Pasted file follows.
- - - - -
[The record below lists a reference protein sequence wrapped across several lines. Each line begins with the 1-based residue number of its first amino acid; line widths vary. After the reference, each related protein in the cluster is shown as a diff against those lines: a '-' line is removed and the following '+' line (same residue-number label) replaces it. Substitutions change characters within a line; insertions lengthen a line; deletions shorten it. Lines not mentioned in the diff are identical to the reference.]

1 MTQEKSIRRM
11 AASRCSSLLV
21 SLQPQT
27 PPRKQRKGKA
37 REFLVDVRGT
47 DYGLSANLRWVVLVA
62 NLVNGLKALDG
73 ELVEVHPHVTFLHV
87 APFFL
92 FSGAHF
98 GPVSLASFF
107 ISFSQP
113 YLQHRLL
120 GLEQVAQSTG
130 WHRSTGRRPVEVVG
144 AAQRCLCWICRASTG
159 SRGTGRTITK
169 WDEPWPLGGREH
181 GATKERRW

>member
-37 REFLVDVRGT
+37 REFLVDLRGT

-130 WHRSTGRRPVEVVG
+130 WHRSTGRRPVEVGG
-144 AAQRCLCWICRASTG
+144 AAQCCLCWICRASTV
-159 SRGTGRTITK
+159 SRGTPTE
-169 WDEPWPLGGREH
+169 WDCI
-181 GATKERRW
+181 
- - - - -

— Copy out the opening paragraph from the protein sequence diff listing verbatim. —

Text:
[The record below lists a reference protein sequence wrapped across several lines. Each line begins with the 1-based residue number of its first amino acid; line widths vary. After the reference, each related protein in the cluster is shown as a diff against those lines: a '-' line is removed and the following '+' line (same residue-number label) replaces it. Substitutions change characters within a line; insertions lengthen a line; deletions shorten it. Lines not mentioned in the diff are identical to the reference.]